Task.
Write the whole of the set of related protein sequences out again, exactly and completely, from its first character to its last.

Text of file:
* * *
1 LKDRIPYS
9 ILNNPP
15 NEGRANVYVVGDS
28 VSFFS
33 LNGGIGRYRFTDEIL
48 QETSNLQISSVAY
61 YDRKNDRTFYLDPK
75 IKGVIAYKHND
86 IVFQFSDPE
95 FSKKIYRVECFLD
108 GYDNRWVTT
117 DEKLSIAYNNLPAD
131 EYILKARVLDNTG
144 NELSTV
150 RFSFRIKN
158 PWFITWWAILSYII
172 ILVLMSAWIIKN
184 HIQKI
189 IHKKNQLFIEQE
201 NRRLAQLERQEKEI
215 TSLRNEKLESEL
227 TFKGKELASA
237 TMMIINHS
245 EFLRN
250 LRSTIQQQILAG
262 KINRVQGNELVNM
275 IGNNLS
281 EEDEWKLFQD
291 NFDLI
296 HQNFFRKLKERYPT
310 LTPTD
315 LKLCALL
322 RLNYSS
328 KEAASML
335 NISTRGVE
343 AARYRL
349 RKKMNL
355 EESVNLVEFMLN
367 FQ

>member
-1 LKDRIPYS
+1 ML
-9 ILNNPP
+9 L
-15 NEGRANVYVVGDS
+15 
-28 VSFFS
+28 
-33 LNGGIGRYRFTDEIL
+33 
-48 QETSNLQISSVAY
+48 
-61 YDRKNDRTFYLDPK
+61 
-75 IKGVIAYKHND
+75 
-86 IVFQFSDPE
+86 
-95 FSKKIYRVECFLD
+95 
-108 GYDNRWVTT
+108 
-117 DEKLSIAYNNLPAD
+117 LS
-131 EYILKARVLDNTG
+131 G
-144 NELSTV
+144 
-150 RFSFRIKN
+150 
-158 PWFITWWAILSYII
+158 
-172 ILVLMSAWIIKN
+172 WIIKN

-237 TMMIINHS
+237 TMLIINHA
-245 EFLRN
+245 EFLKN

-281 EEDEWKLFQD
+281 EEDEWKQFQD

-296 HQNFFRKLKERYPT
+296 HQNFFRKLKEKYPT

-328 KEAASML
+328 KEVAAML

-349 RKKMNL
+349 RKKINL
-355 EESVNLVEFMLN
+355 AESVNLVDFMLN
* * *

1 LKDRIPYS
9 ILNNPP
15 NEGRANVYVVGDS
28 VSFFS
33 LNGGIGRYRFTDEIL
48 QETSNLQISSVAY
61 YDRKNDRTFYLDPK
75 IKGVIAYKHND
86 IVFQFSDPE
95 FSKKIYRVECFLD
108 GYDNRWVTT
117 DEKLSIAYNNLPAD
131 EYILKARVLDNTG
144 NELSTV
150 RFSFRIKN
158 PWFITWWAILSYII
172 ILVLMSAWIIKN
184 HIQKI
189 IHKKNQLFIEQE
201 NRRLAQLERQEKEI
215 TSLRNEKLESEL
227 TFKGKELASA
237 TMMIINHS
245 EFLRN
250 LRSTIQQQILAG
262 KINRVQGNELVNM
275 IGNNLS
281 EEDEWKLFQD
291 NFDLI
296 HQNFFRKLKERYPT
310 LTPTD
315 LKLCALL
322 RLNYSS
328 KEAASML
335 NISTRGVE
343 AARYRL
349 RKKMNL
355 EESVNLVEFMLN
367 FQ

>member
-1 LKDRIPYS
+1 ML
-9 ILNNPP
+9 L
-15 NEGRANVYVVGDS
+15 
-28 VSFFS
+28 
-33 LNGGIGRYRFTDEIL
+33 
-48 QETSNLQISSVAY
+48 
-61 YDRKNDRTFYLDPK
+61 
-75 IKGVIAYKHND
+75 
-86 IVFQFSDPE
+86 
-95 FSKKIYRVECFLD
+95 
-108 GYDNRWVTT
+108 
-117 DEKLSIAYNNLPAD
+117 LS
-131 EYILKARVLDNTG
+131 G
-144 NELSTV
+144 
-150 RFSFRIKN
+150 
-158 PWFITWWAILSYII
+158 
-172 ILVLMSAWIIKN
+172 WIIKN

-237 TMMIINHS
+237 TMLIINHA
-245 EFLRN
+245 EFLKN

-281 EEDEWKLFQD
+281 EEDEWKQFQD

-296 HQNFFRKLKERYPT
+296 HQNFFRKLKEKYPT

-328 KEAASML
+328 KEVAAML

-349 RKKMNL
+349 RKKINL
-355 EESVNLVEFMLN
+355 AESVNLVDFMLN